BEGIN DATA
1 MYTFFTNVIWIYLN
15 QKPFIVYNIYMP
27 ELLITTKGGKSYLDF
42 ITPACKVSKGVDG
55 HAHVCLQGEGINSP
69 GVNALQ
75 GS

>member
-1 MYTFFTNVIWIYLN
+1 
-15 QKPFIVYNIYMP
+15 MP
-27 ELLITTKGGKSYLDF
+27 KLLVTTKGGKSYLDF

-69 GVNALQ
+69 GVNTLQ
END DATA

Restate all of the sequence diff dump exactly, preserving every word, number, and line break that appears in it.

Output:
1 MYTFFTNVIWIYLN
15 QKPFIVYNIYMP
27 ELLITTKGGKSYLDF
42 ITPACKVSKGVDG
55 HAHVCLQGEGINSP
69 GVNALQ
75 GS

>member
-1 MYTFFTNVIWIYLN
+1 
-15 QKPFIVYNIYMP
+15 MP
-27 ELLITTKGGKSYLDF
+27 KLLVTTKGGKSYLDF

-69 GVNALQ
+69 GVNTLQ